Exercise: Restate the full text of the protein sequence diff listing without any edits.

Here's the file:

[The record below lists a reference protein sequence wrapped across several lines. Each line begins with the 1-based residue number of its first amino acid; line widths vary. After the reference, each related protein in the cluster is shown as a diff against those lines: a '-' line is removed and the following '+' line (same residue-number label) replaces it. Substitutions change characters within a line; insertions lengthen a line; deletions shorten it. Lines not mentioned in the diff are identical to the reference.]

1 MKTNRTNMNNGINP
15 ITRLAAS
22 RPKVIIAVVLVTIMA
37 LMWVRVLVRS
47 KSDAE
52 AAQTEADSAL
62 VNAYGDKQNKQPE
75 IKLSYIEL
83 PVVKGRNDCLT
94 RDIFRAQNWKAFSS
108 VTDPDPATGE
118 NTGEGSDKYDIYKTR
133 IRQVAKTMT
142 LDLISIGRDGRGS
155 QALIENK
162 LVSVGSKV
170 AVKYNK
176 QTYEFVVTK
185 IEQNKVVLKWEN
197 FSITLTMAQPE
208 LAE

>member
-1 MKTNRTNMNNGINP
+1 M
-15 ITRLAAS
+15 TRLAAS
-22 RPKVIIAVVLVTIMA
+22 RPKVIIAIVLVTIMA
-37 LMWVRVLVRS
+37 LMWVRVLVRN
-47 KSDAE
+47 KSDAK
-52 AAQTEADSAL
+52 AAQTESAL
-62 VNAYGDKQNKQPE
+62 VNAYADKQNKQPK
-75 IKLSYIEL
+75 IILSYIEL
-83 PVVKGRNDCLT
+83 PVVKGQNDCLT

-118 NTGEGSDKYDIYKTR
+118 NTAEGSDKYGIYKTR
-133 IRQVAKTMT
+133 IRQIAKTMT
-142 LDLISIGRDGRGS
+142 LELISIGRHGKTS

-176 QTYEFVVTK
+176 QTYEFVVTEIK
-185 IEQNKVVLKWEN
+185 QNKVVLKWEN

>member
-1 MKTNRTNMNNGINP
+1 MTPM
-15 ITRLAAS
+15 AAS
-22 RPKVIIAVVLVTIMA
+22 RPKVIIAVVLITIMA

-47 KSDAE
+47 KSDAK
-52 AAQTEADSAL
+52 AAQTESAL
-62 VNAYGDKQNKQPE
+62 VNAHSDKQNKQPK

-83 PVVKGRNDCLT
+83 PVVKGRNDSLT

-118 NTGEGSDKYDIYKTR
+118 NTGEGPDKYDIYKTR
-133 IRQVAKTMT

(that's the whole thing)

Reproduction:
[The record below lists a reference protein sequence wrapped across several lines. Each line begins with the 1-based residue number of its first amino acid; line widths vary. After the reference, each related protein in the cluster is shown as a diff against those lines: a '-' line is removed and the following '+' line (same residue-number label) replaces it. Substitutions change characters within a line; insertions lengthen a line; deletions shorten it. Lines not mentioned in the diff are identical to the reference.]

1 MKTNRTNMNNGINP
15 ITRLAAS
22 RPKVIIAVVLVTIMA
37 LMWVRVLVRS
47 KSDAE
52 AAQTEADSAL
62 VNAYGDKQNKQPE
75 IKLSYIEL
83 PVVKGRNDCLT
94 RDIFRAQNWKAFSS
108 VTDPDPATGE
118 NTGEGSDKYDIYKTR
133 IRQVAKTMT
142 LDLISIGRDGRGS
155 QALIENK
162 LVSVGSKV
170 AVKYNK
176 QTYEFVVTK
185 IEQNKVVLKWEN
197 FSITLTMAQPE
208 LAE

>member
-1 MKTNRTNMNNGINP
+1 M
-15 ITRLAAS
+15 TRLAAS
-22 RPKVIIAVVLVTIMA
+22 RPKVIIAIVLVTIMA
-37 LMWVRVLVRS
+37 LMWVRVLVRN
-47 KSDAE
+47 KSDAK
-52 AAQTEADSAL
+52 AAQTESAL
-62 VNAYGDKQNKQPE
+62 VNAYADKQNKQPK
-75 IKLSYIEL
+75 IILSYIEL
-83 PVVKGRNDCLT
+83 PVVKGQNDCLT

-118 NTGEGSDKYDIYKTR
+118 NTAEGSDKYGIYKTR
-133 IRQVAKTMT
+133 IRQIAKTMT
-142 LDLISIGRDGRGS
+142 LELISIGRHGKTS

-176 QTYEFVVTK
+176 QTYEFVVTEIK
-185 IEQNKVVLKWEN
+185 QNKVVLKWEN

>member
-1 MKTNRTNMNNGINP
+1 MTPM
-15 ITRLAAS
+15 AAS
-22 RPKVIIAVVLVTIMA
+22 RPKVIIAVVLITIMA

-47 KSDAE
+47 KSDAK
-52 AAQTEADSAL
+52 AAQTESAL
-62 VNAYGDKQNKQPE
+62 VNAHSDKQNKQPK

-83 PVVKGRNDCLT
+83 PVVKGRNDSLT

-118 NTGEGSDKYDIYKTR
+118 NTGEGPDKYDIYKTR
-133 IRQVAKTMT